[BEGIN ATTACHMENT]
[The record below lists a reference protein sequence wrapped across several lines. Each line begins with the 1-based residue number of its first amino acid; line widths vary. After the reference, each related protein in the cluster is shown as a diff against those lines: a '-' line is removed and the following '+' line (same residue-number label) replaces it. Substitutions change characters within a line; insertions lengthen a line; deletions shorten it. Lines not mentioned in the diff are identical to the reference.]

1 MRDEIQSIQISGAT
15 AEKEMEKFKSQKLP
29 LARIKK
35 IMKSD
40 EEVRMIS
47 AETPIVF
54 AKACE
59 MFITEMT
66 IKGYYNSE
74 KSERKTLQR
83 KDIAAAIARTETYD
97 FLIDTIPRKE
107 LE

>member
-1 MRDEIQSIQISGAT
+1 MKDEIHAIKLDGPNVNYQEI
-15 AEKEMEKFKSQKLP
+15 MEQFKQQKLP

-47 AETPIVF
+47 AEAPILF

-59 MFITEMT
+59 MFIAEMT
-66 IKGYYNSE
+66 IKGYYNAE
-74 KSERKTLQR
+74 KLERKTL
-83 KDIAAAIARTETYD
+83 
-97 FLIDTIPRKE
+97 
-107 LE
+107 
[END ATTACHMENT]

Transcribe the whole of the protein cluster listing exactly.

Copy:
[The record below lists a reference protein sequence wrapped across several lines. Each line begins with the 1-based residue number of its first amino acid; line widths vary. After the reference, each related protein in the cluster is shown as a diff against those lines: a '-' line is removed and the following '+' line (same residue-number label) replaces it. Substitutions change characters within a line; insertions lengthen a line; deletions shorten it. Lines not mentioned in the diff are identical to the reference.]

1 MRDEIQSIQISGAT
15 AEKEMEKFKSQKLP
29 LARIKK
35 IMKSD
40 EEVRMIS
47 AETPIVF
54 AKACE
59 MFITEMT
66 IKGYYNSE
74 KSERKTLQR
83 KDIAAAIARTETYD
97 FLIDTIPRKE
107 LE

>member
-1 MRDEIQSIQISGAT
+1 MKDEIHAIKLDGPNVNYQEI
-15 AEKEMEKFKSQKLP
+15 MEQFKQQKLP

-47 AETPIVF
+47 AEAPILF

-59 MFITEMT
+59 MFIAEMT
-66 IKGYYNSE
+66 IKGYYNAE
-74 KSERKTLQR
+74 KLERKTL
-83 KDIAAAIARTETYD
+83 
-97 FLIDTIPRKE
+97 
-107 LE
+107 